California Isn’t the Center of the World—and That’s a Good Thing

For Centuries, the State’s Distance From Traditional Seats of Power Has Forced It to Innovate

California Isn’t the Center of the World—and That’s a Good Thing | Zocalo Public Square • Arizona State University • Smithsonian

Pyramid that houses the world’s official center point at The Center of the World in Felicity, California. Courtesy of Wikimedia Commons.

The Center of the World is in California. But California isn’t the center of the world.

This seeming paradox goes a long way towards explaining how California became so central to the culture and economy of the Earth. As a matter of planetary geography, our state is in the middle of nowhere, on the hot and dry edge of a lightly populated continent, and thus Californians have always had to work harder to connect ourselves to other parts of the world.

I found myself pondering this while visiting the Center of the World, which is in the Sonoran Desert in the southeast corner of California, a few miles west on Interstate 8 from Yuma, Arizona.

The Center of the World is an official designation, bestowed upon the tiny town of Felicity by a number of authorities, including the French government (specifically its Institut Géographique National) and the Imperial County Board of Supervisors. But the Center of the World is also an invention of the town’s founders Jacques-André Istel and his wife Felicia Lee, for whom Felicity is named.

Their story is a complicated California caper, too long to tell here. But the short version focuses on Jacques-André, a French refugee to the U.S. and Marine lieutenant colonel who made such a reputation in parachuting that he’s called the “father of American skydiving.” Parachutists are forever looking for out-of-the-way places where there are few neighbors to complain about low-flying planes and the people jumping out of them. And so, some decades ago, Jacques-André acquired about 2,600 acres of land in the California desert.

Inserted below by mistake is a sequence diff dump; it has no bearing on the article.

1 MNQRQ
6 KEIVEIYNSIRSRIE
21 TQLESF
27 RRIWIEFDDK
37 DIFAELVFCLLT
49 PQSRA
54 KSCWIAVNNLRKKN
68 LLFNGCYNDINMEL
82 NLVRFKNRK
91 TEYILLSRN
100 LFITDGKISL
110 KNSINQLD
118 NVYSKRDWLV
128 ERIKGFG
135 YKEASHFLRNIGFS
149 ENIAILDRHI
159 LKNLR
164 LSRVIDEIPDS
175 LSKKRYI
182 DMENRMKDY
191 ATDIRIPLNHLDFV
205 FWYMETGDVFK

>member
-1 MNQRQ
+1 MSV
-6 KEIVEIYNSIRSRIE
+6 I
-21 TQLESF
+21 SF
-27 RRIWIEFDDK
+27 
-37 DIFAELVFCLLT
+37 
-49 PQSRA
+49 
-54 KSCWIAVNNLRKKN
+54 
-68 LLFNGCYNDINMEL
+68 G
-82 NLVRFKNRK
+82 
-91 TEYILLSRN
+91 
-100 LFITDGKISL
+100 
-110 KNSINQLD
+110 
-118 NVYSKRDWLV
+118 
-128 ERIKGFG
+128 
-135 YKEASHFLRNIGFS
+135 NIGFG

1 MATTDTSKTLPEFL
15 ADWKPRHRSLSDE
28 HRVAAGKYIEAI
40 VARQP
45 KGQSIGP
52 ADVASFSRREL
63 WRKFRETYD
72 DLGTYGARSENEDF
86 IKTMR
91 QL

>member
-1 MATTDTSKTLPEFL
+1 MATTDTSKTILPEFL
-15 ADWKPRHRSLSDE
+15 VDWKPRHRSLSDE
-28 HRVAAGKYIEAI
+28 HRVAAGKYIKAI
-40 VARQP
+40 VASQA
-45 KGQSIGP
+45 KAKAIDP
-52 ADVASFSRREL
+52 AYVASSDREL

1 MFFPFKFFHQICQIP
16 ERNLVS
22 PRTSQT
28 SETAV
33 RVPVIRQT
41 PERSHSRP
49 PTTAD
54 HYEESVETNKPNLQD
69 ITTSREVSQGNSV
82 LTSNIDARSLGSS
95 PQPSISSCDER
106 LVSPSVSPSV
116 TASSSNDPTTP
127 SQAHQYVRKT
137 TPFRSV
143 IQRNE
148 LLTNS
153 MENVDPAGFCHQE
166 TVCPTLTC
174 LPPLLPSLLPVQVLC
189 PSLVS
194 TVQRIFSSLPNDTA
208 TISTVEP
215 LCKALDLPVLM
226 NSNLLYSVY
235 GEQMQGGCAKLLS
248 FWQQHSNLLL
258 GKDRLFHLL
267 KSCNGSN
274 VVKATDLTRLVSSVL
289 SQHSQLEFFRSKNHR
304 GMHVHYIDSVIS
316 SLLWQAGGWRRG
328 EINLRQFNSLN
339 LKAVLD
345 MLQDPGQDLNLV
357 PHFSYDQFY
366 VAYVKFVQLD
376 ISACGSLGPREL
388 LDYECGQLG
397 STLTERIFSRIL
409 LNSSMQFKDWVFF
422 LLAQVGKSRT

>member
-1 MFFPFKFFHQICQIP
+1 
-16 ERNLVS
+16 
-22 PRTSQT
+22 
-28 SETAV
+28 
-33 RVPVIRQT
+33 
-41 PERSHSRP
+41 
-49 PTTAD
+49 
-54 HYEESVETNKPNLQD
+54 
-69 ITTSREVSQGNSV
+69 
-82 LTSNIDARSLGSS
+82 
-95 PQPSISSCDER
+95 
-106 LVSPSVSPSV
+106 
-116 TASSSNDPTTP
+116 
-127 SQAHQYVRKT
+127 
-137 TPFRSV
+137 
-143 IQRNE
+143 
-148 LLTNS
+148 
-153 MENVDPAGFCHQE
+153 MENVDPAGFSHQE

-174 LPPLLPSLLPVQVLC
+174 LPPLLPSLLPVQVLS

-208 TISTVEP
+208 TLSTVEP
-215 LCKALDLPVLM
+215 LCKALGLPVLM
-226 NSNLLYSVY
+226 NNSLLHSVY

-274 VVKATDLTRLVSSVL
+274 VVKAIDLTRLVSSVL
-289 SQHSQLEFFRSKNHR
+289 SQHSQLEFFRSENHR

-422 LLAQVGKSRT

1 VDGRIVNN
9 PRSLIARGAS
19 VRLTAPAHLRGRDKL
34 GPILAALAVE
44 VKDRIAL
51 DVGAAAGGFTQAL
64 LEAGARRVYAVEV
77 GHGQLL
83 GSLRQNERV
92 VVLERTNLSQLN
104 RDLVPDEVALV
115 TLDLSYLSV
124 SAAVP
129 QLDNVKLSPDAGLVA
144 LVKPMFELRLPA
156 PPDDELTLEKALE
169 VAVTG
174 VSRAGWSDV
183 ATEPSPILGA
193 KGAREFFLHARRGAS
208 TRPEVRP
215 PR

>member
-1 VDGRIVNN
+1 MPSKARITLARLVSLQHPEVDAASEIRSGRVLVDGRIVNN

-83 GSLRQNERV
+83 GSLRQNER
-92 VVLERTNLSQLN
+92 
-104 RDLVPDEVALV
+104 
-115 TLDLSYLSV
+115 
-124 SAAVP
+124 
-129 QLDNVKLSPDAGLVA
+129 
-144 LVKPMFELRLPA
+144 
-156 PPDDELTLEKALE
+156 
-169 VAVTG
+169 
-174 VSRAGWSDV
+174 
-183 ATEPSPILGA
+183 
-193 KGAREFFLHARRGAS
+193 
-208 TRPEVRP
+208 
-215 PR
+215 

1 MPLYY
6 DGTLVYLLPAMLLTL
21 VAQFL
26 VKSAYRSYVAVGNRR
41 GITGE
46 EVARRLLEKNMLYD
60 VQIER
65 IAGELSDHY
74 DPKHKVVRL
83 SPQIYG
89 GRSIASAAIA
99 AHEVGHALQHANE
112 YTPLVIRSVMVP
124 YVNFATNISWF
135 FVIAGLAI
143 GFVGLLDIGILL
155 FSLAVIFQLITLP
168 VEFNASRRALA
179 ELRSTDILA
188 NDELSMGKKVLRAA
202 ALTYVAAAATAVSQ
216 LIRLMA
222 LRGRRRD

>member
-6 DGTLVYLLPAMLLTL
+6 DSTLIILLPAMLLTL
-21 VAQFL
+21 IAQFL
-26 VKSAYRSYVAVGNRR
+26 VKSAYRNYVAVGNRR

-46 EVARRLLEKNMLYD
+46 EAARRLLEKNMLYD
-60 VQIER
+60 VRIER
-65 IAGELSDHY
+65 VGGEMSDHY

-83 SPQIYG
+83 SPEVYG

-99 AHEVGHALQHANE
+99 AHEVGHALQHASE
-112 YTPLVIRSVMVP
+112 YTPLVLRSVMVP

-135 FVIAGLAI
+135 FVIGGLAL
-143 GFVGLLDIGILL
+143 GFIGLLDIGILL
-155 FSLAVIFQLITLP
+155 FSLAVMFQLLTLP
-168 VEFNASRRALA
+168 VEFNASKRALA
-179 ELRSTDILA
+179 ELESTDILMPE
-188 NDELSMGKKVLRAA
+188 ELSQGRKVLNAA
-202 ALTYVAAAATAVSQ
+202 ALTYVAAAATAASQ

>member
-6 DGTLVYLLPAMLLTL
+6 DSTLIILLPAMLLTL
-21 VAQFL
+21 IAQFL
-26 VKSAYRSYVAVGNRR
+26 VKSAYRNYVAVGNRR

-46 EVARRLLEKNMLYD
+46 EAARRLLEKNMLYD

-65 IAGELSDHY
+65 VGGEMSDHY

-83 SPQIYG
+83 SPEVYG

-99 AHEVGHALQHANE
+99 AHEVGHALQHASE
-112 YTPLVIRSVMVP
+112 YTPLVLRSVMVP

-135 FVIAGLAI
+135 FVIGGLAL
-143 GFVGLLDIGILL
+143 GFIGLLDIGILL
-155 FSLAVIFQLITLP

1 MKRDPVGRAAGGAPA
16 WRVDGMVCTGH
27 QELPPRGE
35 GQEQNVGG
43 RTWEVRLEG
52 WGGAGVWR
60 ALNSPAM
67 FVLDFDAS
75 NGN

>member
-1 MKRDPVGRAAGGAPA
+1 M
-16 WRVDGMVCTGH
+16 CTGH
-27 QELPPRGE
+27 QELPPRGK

In 1985, Jacques-André authored a children’s book about a good dragon, named Coe, who lived at the center of the world. By the following year, the town had been formed, with Jacques-André elected mayor by a 3-0 vote. (Don’t tell voter-fraud conspiracy-mongers, but the third vote was cast by the fictional dragon).

Over the years, the couple has built Felicity into a settlement that is part shrine, part art installation, and part museum. They started with a pink, mirror-lined pyramid in the desert that is legally—according to the official declarations they sought out—the world’s center. They’ve added a post office, a church, a sundial inspired by Michelangelo’s arm of God in The Creation of Adam, and an entry sculpture consisting of a staircase that was once part of the Eiffel Tower.

The Center of the World bills itself as a memorial to “the collective memory of humanity.” And the soul of the project is a Museum of History in Granite, which consists of a growing number of stone monuments, arranged in the pattern of a compass rose, that detail much of human history, including histories of California, Arizona, the United States, and French aviation. The histories are concise, learned, and whimsical, covering transformational figures from Lao Tzu to Julia Child. In a description of literature, Groucho Marx is quoted, “Outside of a dog, a book is a man’s best friend. Inside of a dog, it’s too dark to read.”

Visitors pay $3—on the honor system—for admission.

That all might sound kitschy, but this is not a tourist trap. It’s a dry, hot, and quiet place that invites laughter and head-scratching—and also deeper contemplation. The Center of the World poses questions about humanity, the value of our many achievements, and how vulnerable our progress may be.